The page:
Saturday, November 29, 2008

For Gazans, one abundant resource: ingenuity

GAZA CITY, Gaza Strip (AP) — Coping with lengthy power cuts has become one of the biggest challenges for 1.4 million Gaza residents as Israel's tight blockade of the territory enters its fourth week.

The closure, imposed Nov. 5 to force Gaza's Hamas rulers to halt rocket fire on Israeli border communities, comes after 19 months of sharply restricted access to the territory. The isolation has taken its toll, causing rolling blackouts and shortages of fuel and cooking gas.


Tuesday, November 18, 2008

Israel sensors the Press

Israel has continued to bar international journalists from the besieged Gaza Strip for at least a week in what media condemned on Monday as an unprecedented violation of press freedom.

Steve Gutkin, the AP bureau chief in Jerusalem and the head of the Foreign Press Association told Ma'an that he knows of no foreign journalist that has been allowed into Gaza in the last week.

Read On

Saturday, November 15, 2008

Leaked Red Cross Report: Chronic malnutrition in Gaza

"People are selling assets, slashing the quality and quantity of meals, cutting back on clothing and children's education, scavenging for discarded materials – and even grass for animal fodder – that they can sell and are depending on dwindling loans and handouts from slightly better-off relatives."

Read on

Thursday, November 13, 2008

Words of Fiction?

A young Palestinian fisherman, Mohammed Ayyash, and Sheikh Kifah, a man highly esteemed in his community- a mediator of conflicts- first met in the Friday fish market near the makeshift port of Gaza City in March of 2007. The atmosphere had been tense as the two opposing political factions Fateh and Hamas had been in conflict challenging each other’s authority to govern a small strip of land that since 1948 was labeled the “Gaza Strip.” Sheikh Kifah had been wandering among the various stalls of the market when fighting broke out and the two men- Mohammed daily sold his catch in the market- found themselves fleeing in the same direction. They took cover in a small alley, hiding behind the shell of an old bullet hole riddled home, as sounds of gunfire filled the air, the two men had exchanged some words. They met again three and a half months later when the young fisherman sought out the sheikh in Zuwaida, a village bordering Mohammed’s hometown Deer Al-Balach.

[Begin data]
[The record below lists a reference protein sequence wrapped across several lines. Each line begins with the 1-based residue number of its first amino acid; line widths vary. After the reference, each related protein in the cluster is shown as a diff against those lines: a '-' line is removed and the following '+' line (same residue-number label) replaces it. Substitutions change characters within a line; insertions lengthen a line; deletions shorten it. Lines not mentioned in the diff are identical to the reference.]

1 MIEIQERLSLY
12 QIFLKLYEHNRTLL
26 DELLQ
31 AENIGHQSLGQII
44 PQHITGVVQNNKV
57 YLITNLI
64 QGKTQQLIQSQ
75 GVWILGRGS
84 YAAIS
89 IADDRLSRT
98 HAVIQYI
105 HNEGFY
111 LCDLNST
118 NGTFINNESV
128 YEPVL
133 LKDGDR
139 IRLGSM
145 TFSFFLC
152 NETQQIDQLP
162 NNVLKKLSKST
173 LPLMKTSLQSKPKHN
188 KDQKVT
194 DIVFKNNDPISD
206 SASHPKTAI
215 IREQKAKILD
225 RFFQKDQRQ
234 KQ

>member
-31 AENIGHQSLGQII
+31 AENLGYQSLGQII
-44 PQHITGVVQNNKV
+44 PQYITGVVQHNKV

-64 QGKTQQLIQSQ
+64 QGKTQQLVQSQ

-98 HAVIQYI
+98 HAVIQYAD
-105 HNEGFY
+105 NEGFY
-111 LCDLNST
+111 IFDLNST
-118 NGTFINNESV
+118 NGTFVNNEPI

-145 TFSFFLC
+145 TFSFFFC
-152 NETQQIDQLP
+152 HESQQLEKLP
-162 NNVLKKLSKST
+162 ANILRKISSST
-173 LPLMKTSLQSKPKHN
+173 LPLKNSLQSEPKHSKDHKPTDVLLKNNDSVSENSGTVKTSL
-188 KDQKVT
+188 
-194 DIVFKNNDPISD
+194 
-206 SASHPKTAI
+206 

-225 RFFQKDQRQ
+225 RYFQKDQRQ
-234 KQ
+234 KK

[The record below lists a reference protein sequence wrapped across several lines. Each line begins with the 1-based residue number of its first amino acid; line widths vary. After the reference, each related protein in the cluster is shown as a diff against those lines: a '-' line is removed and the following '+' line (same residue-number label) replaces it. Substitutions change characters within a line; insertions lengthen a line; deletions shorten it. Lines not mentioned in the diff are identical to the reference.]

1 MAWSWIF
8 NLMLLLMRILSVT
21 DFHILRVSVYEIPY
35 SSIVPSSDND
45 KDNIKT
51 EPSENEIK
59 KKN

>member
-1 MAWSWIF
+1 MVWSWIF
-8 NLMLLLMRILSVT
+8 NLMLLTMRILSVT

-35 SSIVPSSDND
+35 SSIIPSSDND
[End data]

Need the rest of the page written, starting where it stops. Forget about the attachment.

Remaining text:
Sheikh Kifah: Ahlan wa sahlan Mohammed, please come in.

[The two men proceed by inquiring about the wellbeing of each other’s families- since their last encounter heavy internal fighting in Gaza had lead to Hamas’ complete control of the Gaza Strip and the exile of most Fateh leadership. Mohammed then takes the lead in the conversation.]

Mohammed: Sheikh Kifah I should have listened to you when we first met… between you and me I am starting to have my doubts if Hamas is really the answer in Gaza.

Sheikh Kifah: These days are difficult for us all…

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